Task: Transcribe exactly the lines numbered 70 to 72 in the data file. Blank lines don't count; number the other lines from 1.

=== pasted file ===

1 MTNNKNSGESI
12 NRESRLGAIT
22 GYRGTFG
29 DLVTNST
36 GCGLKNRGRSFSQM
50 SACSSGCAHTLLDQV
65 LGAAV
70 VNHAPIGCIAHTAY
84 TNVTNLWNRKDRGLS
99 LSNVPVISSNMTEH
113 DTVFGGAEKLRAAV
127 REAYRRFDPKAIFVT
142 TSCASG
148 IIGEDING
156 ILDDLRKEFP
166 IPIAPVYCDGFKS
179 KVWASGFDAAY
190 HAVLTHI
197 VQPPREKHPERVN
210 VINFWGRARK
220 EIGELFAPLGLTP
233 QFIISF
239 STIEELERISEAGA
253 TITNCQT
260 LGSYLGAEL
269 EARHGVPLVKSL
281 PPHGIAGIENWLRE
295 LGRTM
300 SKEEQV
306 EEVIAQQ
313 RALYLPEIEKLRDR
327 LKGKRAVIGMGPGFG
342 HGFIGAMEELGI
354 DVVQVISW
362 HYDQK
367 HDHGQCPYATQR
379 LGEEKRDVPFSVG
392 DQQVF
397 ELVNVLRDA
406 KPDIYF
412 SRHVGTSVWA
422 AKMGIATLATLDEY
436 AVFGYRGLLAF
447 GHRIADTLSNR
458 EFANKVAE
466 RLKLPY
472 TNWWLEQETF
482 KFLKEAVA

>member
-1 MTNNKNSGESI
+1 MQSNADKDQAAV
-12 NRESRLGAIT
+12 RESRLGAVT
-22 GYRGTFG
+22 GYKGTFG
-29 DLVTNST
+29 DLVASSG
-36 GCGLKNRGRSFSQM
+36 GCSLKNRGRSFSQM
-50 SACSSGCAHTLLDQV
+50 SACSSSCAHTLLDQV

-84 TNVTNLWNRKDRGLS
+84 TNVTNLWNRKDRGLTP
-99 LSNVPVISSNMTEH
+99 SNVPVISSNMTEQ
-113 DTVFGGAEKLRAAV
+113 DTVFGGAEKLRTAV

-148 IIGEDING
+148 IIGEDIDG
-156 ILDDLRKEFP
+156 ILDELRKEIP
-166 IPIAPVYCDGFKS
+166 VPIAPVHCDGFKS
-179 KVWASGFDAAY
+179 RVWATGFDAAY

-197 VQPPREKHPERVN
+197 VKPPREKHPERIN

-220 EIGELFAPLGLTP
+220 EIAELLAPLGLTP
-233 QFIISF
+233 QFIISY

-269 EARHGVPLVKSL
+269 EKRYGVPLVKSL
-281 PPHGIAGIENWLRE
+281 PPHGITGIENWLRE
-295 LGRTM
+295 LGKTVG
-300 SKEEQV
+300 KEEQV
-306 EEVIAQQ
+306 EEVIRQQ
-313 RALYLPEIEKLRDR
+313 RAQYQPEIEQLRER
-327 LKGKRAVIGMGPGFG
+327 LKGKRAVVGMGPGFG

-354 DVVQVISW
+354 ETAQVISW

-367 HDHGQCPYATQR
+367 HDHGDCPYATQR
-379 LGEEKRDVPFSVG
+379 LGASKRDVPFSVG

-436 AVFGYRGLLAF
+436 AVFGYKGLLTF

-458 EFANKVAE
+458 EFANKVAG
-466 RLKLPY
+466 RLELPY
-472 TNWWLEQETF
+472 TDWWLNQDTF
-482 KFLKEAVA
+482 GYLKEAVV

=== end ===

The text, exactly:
-156 ILDDLRKEFP
+156 ILDELRKEIP
-166 IPIAPVYCDGFKS